The way I look at it, from a player’s standpoint, there are certain things I’ve wanted in MMOs where I’m like, “man, I really should get that item.” I know that if I was part of a big giant guild and we did raids over and over again, and I got on the list that maybe I’m going to get that item. And it’s not even because that item has a gameplay effect; it’s that cool mount, or that cool pet that is a super rare drop or that kind of thing. I don’t have that kind of gaming time, and I’m not part of a big giant guild so it would be tougher to get some of those kinds of things too. But if I had the opportunity to get something that was similar or something that I felt was equally cool, so not even necessarily the exact same thing, I might say, “Oh cool, I’m going to buy this cool pet for myself.” I don’t think that negates from the enjoyment of my game, or the enjoyment other people have with their game because they’re going to be getting stuff that’s equally as cool if not cooler by playing, but they didn’t have to spend any money on it.

Ten Ton Hammer: So more along the lines of gameplay ‘enhancers’ rather than ‘replacers’.

Bill Roper: I even hesitate to use the term ‘gameplay’ because I think when you use that word people immediately equate that to damage dealt or armor and experience point gain or that kind of stuff, and there’s nothing on my list that’s like that. I think those are valid things to be part of a micro-transaction game, but one that is solely a micro-transaction game. If you’re looking at a game that’s free to download and free to play and its business model is supported by micro-transactions, that’s really where their bread-n-butter is made because it’s more like, yes, you can play the game and be successful but if you really want to kick up the experience gain and do things better or faster you can pick up those kinds of items.

But that’s not Champions Online. That’s not the way the game is structured, that’s not the emphasis for the game and that’s not the desire for us with micro-transactions.

Ten Ton Hammer: With the items that you’d be able to earn in-game that would also be offered through micro-transactions, will you be giving players any kind of information or description within the store for how they could earn that item if they don’t necessarily want to pay for it?

Bill Roper: So the idea with that would be for something that had an in- game effect. Off the top of my head I don’t know that there’s anything like that on the docket, but I think that might be a good idea to do that, or at least have a place for players to find that information pretty easily. But since that hasn’t really been an issue yet that’s not something we’ve looked at.

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Ten Ton Hammer: You mentioned in the latest “State of the Game” that by offering Cryptic Points as part of pre-order programs it will allow players to essentially choose their own rewards for doing the pre-order, which is a pretty cool concept I think. Do you plan on revealing what will be available in the Cryptic Store to coincide with launch, or is there a chance we’ll get a sneak peak at what will be offered during the open beta?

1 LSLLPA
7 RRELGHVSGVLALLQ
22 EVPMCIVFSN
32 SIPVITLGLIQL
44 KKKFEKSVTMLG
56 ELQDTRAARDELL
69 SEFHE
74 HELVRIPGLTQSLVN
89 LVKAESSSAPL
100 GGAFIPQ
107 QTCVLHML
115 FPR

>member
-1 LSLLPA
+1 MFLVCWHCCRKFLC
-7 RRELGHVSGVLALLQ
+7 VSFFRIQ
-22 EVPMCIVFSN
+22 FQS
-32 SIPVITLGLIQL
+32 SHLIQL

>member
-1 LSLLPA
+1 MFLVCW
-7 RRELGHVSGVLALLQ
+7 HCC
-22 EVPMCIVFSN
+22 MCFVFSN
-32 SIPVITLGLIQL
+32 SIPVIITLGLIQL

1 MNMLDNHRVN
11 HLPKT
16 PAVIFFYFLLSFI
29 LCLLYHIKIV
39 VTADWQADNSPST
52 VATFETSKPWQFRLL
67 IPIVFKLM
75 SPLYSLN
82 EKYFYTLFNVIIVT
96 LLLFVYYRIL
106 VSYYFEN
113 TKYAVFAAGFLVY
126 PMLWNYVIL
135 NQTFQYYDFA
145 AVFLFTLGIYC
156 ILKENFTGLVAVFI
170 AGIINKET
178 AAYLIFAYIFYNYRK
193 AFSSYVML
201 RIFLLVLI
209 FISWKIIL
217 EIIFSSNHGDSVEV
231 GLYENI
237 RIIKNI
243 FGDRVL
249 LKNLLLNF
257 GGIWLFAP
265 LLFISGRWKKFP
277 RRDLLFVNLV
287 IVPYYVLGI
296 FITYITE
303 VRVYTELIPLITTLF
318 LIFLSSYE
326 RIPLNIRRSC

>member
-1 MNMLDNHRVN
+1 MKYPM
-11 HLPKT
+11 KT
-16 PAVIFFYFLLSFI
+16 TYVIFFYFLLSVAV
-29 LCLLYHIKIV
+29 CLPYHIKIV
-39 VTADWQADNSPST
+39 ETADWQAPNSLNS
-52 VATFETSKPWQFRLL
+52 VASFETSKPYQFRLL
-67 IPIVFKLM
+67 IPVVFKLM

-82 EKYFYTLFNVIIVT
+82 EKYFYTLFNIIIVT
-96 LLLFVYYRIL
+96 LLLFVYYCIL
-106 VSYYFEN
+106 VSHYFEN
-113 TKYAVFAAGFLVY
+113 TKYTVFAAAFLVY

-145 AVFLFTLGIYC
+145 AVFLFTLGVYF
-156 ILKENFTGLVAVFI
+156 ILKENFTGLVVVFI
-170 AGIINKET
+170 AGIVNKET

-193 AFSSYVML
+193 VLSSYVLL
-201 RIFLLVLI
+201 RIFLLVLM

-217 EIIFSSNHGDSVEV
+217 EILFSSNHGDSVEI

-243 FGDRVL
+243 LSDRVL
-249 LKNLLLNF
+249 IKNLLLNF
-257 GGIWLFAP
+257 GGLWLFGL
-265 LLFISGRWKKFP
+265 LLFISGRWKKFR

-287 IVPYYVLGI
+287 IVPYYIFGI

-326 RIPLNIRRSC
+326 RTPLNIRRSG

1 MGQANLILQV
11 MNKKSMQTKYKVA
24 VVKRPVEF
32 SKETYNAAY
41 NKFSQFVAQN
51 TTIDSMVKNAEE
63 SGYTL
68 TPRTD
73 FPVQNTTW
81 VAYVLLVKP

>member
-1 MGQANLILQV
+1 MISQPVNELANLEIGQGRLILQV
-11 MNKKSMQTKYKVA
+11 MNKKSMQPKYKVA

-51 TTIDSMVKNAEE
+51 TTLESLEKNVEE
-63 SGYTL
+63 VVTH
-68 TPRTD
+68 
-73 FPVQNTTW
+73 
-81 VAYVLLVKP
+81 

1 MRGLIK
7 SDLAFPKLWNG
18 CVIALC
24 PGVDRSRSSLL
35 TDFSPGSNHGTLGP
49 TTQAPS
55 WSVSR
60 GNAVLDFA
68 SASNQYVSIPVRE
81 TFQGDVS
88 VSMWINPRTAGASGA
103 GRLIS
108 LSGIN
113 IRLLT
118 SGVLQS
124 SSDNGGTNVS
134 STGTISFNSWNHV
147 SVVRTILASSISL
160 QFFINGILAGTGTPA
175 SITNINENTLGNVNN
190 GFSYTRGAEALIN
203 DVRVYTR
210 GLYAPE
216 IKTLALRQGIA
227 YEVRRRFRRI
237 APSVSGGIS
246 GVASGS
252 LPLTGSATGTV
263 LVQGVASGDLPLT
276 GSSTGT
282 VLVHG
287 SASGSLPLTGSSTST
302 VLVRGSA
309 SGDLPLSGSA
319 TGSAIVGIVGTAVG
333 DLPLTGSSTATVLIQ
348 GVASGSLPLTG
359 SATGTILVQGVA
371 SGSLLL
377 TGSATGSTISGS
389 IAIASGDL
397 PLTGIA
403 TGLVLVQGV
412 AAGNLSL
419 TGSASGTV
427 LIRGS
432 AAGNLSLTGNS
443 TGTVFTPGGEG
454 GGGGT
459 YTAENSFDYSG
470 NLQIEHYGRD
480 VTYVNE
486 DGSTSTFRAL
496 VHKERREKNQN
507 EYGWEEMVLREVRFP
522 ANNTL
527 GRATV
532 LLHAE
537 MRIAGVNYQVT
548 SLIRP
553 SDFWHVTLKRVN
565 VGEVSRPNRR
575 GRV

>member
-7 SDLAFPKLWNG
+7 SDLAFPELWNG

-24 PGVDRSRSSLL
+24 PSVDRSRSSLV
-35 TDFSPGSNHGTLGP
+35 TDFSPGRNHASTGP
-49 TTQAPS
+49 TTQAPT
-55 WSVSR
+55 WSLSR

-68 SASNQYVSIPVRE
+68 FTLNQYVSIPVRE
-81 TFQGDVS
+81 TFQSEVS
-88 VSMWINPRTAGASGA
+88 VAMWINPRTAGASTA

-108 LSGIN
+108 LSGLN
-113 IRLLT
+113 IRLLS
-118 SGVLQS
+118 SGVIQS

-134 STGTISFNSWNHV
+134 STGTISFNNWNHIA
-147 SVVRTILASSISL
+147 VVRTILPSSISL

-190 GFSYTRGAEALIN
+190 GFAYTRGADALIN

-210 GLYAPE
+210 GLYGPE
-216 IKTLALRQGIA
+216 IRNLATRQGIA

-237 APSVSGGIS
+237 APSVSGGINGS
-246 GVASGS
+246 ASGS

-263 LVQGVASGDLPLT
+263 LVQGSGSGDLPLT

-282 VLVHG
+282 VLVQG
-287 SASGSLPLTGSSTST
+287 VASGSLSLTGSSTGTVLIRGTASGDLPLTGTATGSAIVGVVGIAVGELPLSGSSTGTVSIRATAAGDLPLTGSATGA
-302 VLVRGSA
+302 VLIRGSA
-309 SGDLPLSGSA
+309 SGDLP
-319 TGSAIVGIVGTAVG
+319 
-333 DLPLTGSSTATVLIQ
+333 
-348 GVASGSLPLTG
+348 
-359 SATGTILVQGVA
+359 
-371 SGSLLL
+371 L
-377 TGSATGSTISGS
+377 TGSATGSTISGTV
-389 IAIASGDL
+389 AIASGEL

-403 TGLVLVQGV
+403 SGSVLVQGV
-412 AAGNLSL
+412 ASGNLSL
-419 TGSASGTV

Bill Roper: I don’t have a specific date for when we’re going to be opening that – I still need to coordinate some things with marketing on that as well as the web team working on the store – but I would guess that we’ll have the list of items that will be available at launch out there before the game comes out. So the players who are going to go out and get an in-store campaign that has Cryptic Points associated with it would be able to say, “Oh cool! This is what I’m going to plan to get” – they’ll be able to look at that stuff. So again, I can’t say specifically when they’re going to put that info out, but my guess would be that it will be sometime before launch.

Ten Ton Hammer: Will players be able to access the store from within the game, or will that be something that’s separate or web-based?

Bill Roper: It is web-based, and I also believe you can access it from inside the game, though I’m not positive. I think that depends on how our in-engine web browser support goes since it all gets run through the web browser. I don’t believe we have an in-game interface planned for that, at least not at launch, but at the very least we would have a place that you could go that would launch the web browser externally. I know they’re working on that now, but I don’t know that they’re going to get the in-engine component done on that for launch.

Ten Ton Hammer: You mentioned a bit earlier how the concept of DLC has been embraced a bit more on consoles, and while I know that there hasn’t been an official announcement regarding a console release for Champions yet, do you expect micro-transactions or DLC will play a more vital role for a console release more so than the PC? Or do you expect you’ll be offering the same items for both platforms?

Bill Roper: We haven’t even planned that far ahead really. Certainly I think people are more used to it and there’s more of a standardized interface, like on the 360 for example. So anything we do is going to coincide with player’s expectations and what they’re used to. But again, we haven’t planned anything out though I don’t imagine it would be vastly different than what we’re currently doing. And again, micro-transactions is not the core focus of the game.

Ten Ton Hammer: That about wraps things up for now, but thanks for your time!